inequities in norms and policies that disadvantage women.
changing household structures.
higher rates of unpaid or informal sector work.
These factors combine to increase vulnerabilities, and reduce access to
needed and effective health services.
Domestic Violence, Causes, Risk factors
Domestic And Family Violence is an abuse of power ,mainly (but
not only) by men against women in a relationship or after
separation. It occurs when one partner attempts to physically
and/or psychologically dominate and control the other.
Type of Domestic Violence?
Physical abuse: Kicking, slapping, hitting, punching,
pushing, pulling, choking and property damage.
Emotional abuse: Jealously , anger, intimidation, controlling,
neglect, humiliation, threats, isolation and verbal abuse.
Social Abuse: Being stopped from meeting or seeing friends or
family, not allowed to leave the home.
Sexual abuse: Forcing sexual acts, rape and having sex
without wanting to.
Economic Abuse: Controlling access to money and other
resources, forced to live without money.
Global Database on Violence against Women
in Jordan 2011
Prevalence Data on Different Forms of Violence against
Lifetime Physical and/or Sexual Intimate Partner Violence
Physical and/or Sexual Intimate Partner Violence : 14 %
Lifetime Non-Partner Sexual Violence :8 %
Menopause Definition According to
International Menopause Society
Menopause (natural menopause) – the term natural
menopause is defined as the permanent cessation of
menstruation resulting from the loss of ovarian follicular
activity. Natural menopause is recognized to have occurred
after 12 consecutive months of amenorrhea, for which there
is no other obvious pathological or physiological cause.
Menopause occurs with the final menstrual period (FMP)
which is known with certainty only in retrospect a year or
more after the event. [Source: WHO]
World Menopause Awareness Day – 18th October 2016
According to the latest issued statistics (2011 National Cancer Registry
Cancer is the second leading cause of death in Jordan after heart
The total of new cancer cases registered in Jordan in 2011 was 6,971.
of them, 4,675 were Jordanian and 2,296 were non-Jordanian.
In 2011, the number of new cancer cases among Jordanians decreased
by 246 cases, compared to 4,921 cases in 2010.
The top three most common cancers among males in Jordan are: colo-
rectal (colon) cancer, lung cancer and U Bladder.
The top three most common cancers among females in Jordan are:
breast cancer, colo-rectal (colon) cancer and thyroid.
Definition of Breast Cancer, Signs and
Symptoms and Risk Factors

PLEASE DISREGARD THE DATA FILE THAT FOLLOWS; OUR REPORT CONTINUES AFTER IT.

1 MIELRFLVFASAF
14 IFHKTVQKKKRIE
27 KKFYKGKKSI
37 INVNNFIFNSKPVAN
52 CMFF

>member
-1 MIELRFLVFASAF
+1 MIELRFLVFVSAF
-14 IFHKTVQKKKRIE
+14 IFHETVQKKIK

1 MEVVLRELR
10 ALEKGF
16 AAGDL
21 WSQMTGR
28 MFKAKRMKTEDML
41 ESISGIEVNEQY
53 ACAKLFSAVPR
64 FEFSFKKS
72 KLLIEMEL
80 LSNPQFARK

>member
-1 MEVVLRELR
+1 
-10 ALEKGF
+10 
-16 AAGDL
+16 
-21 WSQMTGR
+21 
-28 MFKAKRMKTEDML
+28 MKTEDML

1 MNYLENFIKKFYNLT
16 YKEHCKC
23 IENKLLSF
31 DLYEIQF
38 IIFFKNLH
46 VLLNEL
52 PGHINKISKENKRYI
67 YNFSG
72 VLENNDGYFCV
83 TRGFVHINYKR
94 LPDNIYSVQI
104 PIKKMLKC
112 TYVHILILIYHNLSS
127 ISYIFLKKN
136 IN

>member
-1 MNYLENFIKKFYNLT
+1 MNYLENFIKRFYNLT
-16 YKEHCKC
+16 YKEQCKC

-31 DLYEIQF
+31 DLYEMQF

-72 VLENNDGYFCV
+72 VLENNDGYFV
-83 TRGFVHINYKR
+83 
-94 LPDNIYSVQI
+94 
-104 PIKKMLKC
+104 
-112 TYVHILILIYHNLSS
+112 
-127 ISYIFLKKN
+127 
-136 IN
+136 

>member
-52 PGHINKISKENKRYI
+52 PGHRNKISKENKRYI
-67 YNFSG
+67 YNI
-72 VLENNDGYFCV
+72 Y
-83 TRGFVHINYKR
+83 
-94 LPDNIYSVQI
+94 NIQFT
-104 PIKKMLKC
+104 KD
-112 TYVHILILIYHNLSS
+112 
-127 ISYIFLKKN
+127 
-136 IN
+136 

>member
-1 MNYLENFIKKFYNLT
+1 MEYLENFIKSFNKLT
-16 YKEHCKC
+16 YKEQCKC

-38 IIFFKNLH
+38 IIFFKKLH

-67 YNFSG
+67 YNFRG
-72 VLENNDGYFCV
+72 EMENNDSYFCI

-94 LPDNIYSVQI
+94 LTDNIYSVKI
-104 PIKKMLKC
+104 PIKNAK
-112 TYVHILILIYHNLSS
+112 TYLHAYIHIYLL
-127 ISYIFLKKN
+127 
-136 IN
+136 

What is breast cancer?
Breast cancer starts when cells in the breast begin to grow out of control. These
cells usually form a tumor that can often be seen on an x-ray or felt as a lump.
The tumor is malignant (cancerous) if the cells can grow into (invade)
surrounding tissues or spread (metastasize) to distant areas of the body. Breast
cancer occurs almost entirely in women, but men can get it, too.
Breast Mammogram & X -Ray
Non Malignant Malignant
Family Planning and Reproductive Life Plan
Substance or Alcohol use
Sexually Transmitted Infections (STDs)
Screening test 18–39 Ages 40–49 Ages 50–64 Ages 65 and older
if she is at
Get this test
at least once
at age 65 or
One each two
One each two
one Time One each 5
One each two
Physical Activity Guidelines Advisory Committee. Physical
Activity Guidelines Advisory Committee Report, 2008. Washington, DC: U.S.
Department of Health and Human Services, 2008.
U.S. Department of Agriculture and U.S. Department of Health and Human
Services. Dietary Guidelines for Americans, 2010. 7th Edition, Washington, DC: U.S. Government Printing Office, December 2010.
Centers for Disease Control. Recommendations for the use of folic acid to reduce the number of cases of spina bifida and other
neural tube defects. MMWR 1992;41(No. RR-14);001
www.who.int/entity/reproductivehealth/publications/violence/en/ - 42k
www.who.int/entity/mediacentre/factsheets/fs239/en/ - 45k
Department of Statistics (2015). Jordan in Numbers 2015, Amman, Jordan
Government of Jordan (2015). Jordan Position Paper on the Beijing +20 review and appraisal process. Amman, Jordan.
Jordanian National Commission for Women. Jordan’s Fifth National Periodic Report to the CEDAW Committee – Summary.
Al Nsour, M. Al Kayyali, G. & Naffa, S. (2013). Overweight and obesity among Jordanian women and their social determinants.
EMHJ, 19(12), 1014-1019
WHO (2007). Cross cutting gender issues in women’s health in the Eastern Mediterranean Region. Cairo, Egypt
Department of Statistics (2012). DHS, Amman, Jordan
The Demographic Opportunity in Jordan, A Policy Document. HPC Oct. 2009